We thank such brave intelligent writers as Mercy Otis Warren for their insights regarding historical perspectives of justice. 

~ Dr. Jeanne I. Lakatos 

[1] Mercy Otis Warren, The Adulateur, Act I, Scene I, Boston: New Printing Office, 1773.


28 May, 2018

Cognitive Revolutions: Creative Revelations


Photo by me, Full Moon over Danbury

We learn to recognize aspects of our lives that create impressions, unaware of the cognitive variations that our minds and bodies interpret and reinterpret. Yet, we continue to gracefully move through our personal universes. How often have we affected others? How often have others affected us?

Revolution of thought is inclusive of awarenss within the mind, the body and their inter/intra-connections. Very simply, as we perceive and cognitively organize our environment, we slowly create the opus that is only ours to share. To consider this concept in a positive way, that opus can move humanity to a higher consciousness.

Just think! If individuals elevated their thinking to those matters that pertain only to the goodness and creative genius that dwells within, how generous we could be with each other! How marvelous this experience could be!

As we concentrate intently on our thoughts and their influences, we affect our reality, and thus, we open the possibilities of  individual connection with the Divine.

01 May, 2018

Imre Madach's "The Tragedy of Man," Revolution and Knowledge


Photo: Illustration from website: http://www.wga.hu/html/z/zichy/index.html 

In The Tragedy of Man (1860), Hungarian playwright, Imre Madach, reveals the inherent spirit within humanity to resolve differences through knowledge. This play, consisting of fifteen scenes, depicts the first couple, Adam and Eve, in paradise whereby Eve questions the validity of the Lord’s request to deprive the couple of all knowledge. In her exchange with Lucifer in Scene II, she philosophizes:
Why should he punish? For if he hath fixed
The way that he would have us follow, so
He hath ordained it, that no sinful lure
Should draw us otherwhere; why hath he set
The path athwart a giddy yawning gulf
To doom us to destruction? If, likewise,
Sin hath a place in the eternal plan,
As storm amid the days of sunlit warmth,
Who would the angry storm more guilty deem
Than the life-giving brightness of the sun? (Scene II)

After leaving the garden of Eden for tasting of the fruit of the Tree of Knowledge, Adam and Eve fall asleep in their new home and experience a number of historical events to become aware of the many ways humanity has grown into self knowledge, beginning in Egypt, where the couple learn of personal glory. Adam then longs to learn of humanity’s struggle for the good of nation, through experiences in ancient Athens, Greece. They discover hedonism in ancient Rome, Christianity in the form of knighthood of the middle ages, where he also discovers medieval fanaticism. This leads to his search for sense in the sphere of Johannes Kepler. However, in the world of Emperor Rudolph, Adam moves on to the French Revolution, where he encounters the deceit of Danton and the ultimate failure in humankind’s ability to execute a lasting revolution. He becomes disenchanted with humanity at the London Fair. In the final scene, Eve tells Adam of the upcoming birth of their second child. She foreshadows:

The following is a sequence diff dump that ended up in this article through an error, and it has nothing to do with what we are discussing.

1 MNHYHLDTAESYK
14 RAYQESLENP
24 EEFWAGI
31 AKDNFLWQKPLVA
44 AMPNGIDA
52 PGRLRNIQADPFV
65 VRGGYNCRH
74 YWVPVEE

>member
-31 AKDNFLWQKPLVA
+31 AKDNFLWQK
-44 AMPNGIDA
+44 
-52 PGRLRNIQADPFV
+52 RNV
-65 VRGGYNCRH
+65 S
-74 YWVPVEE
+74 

If God so will, a second shall be born
In sorrow, who shall wash them both away
And bring upon this wide world, brotherhood.

Well, we all know what happened with that relationship, so Imre Madach, who places the burden of man’s struggle at the hands of the woman, also illustrates that humanity has within its grasp the ability to seize control over its destiny as the heavenly choir of angels sings:

…Yet in the glory of thy road,
Let not the thought thee blind
That what thou dost in praise of God
Is wrought of human mind.
Think not the Lord hath need of thee
His purpose to fulfill,
And thou receivest from Him grace,
If thou mayest work His will.

The Lord responds: O Man, strive on, strive on, have faith; and trust! (Scene XV)

Therefore, Imre Madach reveals, through the artistry of his writing, his intense belief that within its own consciousness, humanity has the ability to advance harmonic relevance from dissonant experience, for he presents Eve as the mother of humanity with the conviction that her children will move humanity forward in their quest for true knowledge. (Lakatos 2007)